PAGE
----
A Case Study: The Walking Dead

Posted by soralapio (261 posts) -

When I'm not tooling around on the Internet or making my indie games (see my earlier blog entries), I study computer science with an emphasis on game development and more specifically interactive storytelling. The Walking Dead was my favourite game of the year and in my opinion one of the best examples of how games can tell uniquely effective and gripping stories in a way other mediums can't touch.

I was so impressed with the game that I wrote a 10+ page essay on why and how The Walking Dead does such a great job. The essay was originally for a university course on interactive storytelling, so it can get a bit academical but I tried to keep the tone light and readable. That's just how I roll.

Anyway, great game, and if someone gets something out of this essay, great. Either way, let me know what you thought! Read it at: http://haxor.fi/~ml/published/ACaseStudyTheWalkingDead.pdf

#1 Posted by soralapio (261 posts) -

When I'm not tooling around on the Internet or making my indie games (see my earlier blog entries), I study computer science with an emphasis on game development and more specifically interactive storytelling. The Walking Dead was my favourite game of the year and in my opinion one of the best examples of how games can tell uniquely effective and gripping stories in a way other mediums can't touch.

I was so impressed with the game that I wrote a 10+ page essay on why and how The Walking Dead does such a great job. The essay was originally for a university course on interactive storytelling, so it can get a bit academical but I tried to keep the tone light and readable. That's just how I roll.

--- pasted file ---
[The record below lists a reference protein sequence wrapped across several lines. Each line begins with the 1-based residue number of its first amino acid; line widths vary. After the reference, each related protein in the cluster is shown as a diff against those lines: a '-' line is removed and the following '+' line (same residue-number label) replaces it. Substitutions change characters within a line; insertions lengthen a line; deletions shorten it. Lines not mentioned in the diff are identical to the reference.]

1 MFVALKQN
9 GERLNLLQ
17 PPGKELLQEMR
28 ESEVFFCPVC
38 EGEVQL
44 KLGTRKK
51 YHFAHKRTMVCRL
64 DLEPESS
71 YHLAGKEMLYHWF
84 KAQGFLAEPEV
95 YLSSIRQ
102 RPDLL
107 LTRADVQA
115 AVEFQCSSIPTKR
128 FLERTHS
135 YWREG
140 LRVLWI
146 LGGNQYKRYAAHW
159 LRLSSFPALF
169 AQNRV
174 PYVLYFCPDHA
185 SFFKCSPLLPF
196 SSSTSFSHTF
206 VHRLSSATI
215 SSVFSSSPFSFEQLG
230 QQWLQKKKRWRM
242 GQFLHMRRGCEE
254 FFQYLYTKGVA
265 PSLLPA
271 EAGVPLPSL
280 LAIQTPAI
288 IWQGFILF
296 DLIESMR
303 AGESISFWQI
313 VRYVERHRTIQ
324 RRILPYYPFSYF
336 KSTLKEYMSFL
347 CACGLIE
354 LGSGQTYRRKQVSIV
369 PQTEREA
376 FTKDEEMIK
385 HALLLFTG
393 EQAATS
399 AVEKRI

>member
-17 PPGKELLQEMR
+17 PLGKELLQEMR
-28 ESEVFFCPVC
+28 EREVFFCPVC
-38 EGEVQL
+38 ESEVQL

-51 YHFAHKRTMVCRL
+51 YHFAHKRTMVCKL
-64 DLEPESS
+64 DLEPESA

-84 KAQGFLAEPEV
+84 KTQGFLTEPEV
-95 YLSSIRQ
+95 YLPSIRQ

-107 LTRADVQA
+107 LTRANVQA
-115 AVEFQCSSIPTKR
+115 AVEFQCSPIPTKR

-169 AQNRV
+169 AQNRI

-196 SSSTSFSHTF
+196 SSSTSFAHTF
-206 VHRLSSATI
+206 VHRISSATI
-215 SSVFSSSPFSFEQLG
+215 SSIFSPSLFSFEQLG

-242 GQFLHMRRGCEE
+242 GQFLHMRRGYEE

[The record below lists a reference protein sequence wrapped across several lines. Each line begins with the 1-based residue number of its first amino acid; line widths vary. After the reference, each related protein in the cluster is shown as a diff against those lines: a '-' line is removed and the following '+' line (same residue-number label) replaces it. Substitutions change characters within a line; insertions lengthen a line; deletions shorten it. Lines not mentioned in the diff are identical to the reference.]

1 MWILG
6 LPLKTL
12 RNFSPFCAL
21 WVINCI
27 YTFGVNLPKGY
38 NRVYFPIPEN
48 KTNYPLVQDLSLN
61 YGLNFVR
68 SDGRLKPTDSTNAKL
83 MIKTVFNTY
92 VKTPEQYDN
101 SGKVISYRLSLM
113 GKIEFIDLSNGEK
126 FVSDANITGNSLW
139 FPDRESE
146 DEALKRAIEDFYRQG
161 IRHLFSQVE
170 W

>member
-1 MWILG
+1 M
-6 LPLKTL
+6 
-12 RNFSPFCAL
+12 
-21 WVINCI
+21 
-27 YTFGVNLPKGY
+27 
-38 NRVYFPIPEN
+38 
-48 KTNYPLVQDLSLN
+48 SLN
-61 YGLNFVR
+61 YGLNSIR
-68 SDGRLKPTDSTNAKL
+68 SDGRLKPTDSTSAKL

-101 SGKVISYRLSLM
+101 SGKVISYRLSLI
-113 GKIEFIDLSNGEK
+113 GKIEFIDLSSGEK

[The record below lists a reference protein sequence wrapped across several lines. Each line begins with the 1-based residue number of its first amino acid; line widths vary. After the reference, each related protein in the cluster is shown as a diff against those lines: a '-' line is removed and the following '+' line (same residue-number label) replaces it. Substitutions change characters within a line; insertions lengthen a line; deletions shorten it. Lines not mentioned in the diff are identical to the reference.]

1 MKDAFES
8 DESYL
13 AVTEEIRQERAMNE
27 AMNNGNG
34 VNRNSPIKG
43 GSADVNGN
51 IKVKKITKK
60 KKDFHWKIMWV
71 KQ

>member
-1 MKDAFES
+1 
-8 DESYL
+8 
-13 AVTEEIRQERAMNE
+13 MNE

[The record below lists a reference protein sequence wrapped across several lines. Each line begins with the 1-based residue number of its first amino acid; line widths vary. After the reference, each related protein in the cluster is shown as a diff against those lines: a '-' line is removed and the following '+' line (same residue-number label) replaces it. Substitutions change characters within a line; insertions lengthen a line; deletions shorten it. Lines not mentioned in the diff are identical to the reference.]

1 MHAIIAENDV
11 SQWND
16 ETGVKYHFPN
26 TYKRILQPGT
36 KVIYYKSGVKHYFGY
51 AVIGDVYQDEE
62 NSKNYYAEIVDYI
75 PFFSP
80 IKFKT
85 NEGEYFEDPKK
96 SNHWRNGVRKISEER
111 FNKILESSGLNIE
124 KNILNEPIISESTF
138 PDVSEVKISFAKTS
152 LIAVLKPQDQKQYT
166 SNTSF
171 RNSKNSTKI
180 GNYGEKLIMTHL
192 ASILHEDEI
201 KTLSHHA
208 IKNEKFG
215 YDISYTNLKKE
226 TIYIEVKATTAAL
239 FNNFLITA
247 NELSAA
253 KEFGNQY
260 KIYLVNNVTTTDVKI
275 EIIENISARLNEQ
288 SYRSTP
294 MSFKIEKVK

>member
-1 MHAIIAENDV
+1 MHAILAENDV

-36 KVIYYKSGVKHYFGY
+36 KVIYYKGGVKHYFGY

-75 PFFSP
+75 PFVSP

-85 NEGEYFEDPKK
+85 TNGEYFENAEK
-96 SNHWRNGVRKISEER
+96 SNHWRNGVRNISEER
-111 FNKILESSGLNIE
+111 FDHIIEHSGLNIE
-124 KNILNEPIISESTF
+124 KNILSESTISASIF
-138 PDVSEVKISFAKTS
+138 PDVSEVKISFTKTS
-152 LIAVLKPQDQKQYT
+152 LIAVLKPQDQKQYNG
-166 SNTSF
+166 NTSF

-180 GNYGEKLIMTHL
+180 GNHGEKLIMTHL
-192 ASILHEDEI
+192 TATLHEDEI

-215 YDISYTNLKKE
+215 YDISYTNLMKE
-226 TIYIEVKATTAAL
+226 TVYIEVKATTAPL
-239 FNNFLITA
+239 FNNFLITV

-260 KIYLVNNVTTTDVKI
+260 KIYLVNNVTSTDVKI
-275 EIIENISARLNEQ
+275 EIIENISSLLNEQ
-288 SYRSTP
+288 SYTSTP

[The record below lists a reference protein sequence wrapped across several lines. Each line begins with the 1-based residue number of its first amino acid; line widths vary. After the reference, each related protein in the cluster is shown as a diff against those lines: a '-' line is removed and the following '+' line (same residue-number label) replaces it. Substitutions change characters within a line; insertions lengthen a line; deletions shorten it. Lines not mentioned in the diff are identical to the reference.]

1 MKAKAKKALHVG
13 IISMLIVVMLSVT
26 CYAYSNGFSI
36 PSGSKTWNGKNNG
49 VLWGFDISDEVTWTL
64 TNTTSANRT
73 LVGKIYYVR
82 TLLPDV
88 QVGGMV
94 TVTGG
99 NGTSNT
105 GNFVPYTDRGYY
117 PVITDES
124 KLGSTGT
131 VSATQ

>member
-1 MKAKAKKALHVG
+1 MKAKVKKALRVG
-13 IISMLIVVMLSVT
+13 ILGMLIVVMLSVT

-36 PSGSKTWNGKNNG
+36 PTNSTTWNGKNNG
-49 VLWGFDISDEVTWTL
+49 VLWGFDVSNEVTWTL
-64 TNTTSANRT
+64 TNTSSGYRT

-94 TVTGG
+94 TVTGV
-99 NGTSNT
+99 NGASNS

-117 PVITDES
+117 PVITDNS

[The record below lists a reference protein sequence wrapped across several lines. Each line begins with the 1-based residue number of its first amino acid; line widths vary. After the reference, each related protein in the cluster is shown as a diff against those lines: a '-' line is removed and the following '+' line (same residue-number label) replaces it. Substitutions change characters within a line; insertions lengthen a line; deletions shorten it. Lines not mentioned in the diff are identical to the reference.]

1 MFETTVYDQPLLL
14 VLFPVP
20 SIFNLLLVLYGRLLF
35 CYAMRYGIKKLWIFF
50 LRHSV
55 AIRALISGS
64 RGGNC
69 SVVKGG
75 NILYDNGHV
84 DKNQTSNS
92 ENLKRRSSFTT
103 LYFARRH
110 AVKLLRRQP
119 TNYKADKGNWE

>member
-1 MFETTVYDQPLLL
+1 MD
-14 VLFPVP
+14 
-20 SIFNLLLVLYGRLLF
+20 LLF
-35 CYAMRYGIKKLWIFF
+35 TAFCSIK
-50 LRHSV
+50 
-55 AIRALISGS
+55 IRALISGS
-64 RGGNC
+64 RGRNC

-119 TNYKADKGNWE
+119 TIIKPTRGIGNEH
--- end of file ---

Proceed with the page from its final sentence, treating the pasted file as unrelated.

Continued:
Anyway, great game, and if someone gets something out of this essay, great. Either way, let me know what you thought! Read it at: http://haxor.fi/~ml/published/ACaseStudyTheWalkingDead.pdf

#2 Posted by Nicked (257 posts) -

Really interesting!

It seems like you're saying that through "immersion" players become more attached to characters and therefore there's greater emotional payoff. I'm curious though, how you'd account for our experience of games on an interpretive level. That is, it seems like you're arguing that the Best Stories are the ones that are the most emotional, ones where a person is most invested in what happens. But certainly fiction is meant to do more than involve us emotionally.

I bring this up because I have a (admittedly snooty) concern that, nowadays, a lot of fiction in general is only really serving this sort of emotional reading you're writing about: The idea that we only play games "to escape", or we have to watch a movie "to feel something". I feel that interpretive readings of movies, games, etc. are often lost because people get too caught up emotionally to think about the more important things a work of fiction is saying.

Do you have any thoughts about how something like The Walking Dead (or game stories in general) can better inform us culturally or empathetically on a meaningful level?

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